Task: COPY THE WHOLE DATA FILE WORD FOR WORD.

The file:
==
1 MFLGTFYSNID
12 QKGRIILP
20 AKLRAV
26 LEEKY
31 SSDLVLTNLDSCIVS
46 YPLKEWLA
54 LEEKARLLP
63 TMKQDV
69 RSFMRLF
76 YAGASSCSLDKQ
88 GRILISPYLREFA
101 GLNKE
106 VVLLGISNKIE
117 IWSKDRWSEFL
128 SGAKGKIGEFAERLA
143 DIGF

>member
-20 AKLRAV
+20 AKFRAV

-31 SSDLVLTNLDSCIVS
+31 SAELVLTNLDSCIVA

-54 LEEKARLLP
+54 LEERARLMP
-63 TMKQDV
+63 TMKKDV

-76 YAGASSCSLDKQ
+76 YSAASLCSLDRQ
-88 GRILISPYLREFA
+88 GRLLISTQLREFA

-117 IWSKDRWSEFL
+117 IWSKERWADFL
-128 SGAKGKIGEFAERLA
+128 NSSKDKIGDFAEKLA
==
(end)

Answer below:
1 MFLGTFYSNID
12 QKGRIILP
20 AKLRAV
26 LEEKY
31 SSDLVLTNLDSCIVS
46 YPLKEWLA
54 LEEKARLLP
63 TMKQDV
69 RSFMRLF
76 YAGASSCSLDKQ
88 GRILISPYLREFA
101 GLNKE
106 VVLLGISNKIE
117 IWSKDRWSEFL
128 SGAKGKIGEFAERLA
143 DIGF

>member
-20 AKLRAV
+20 AKFRAV

-31 SSDLVLTNLDSCIVS
+31 SAELVLTNLDSCIVA

-54 LEEKARLLP
+54 LEERARLMP
-63 TMKQDV
+63 TMKKDV

-76 YAGASSCSLDKQ
+76 YSAASLCSLDRQ
-88 GRILISPYLREFA
+88 GRLLISTQLREFA

-117 IWSKDRWSEFL
+117 IWSKERWADFL
-128 SGAKGKIGEFAERLA
+128 NSSKDKIGDFAEKLA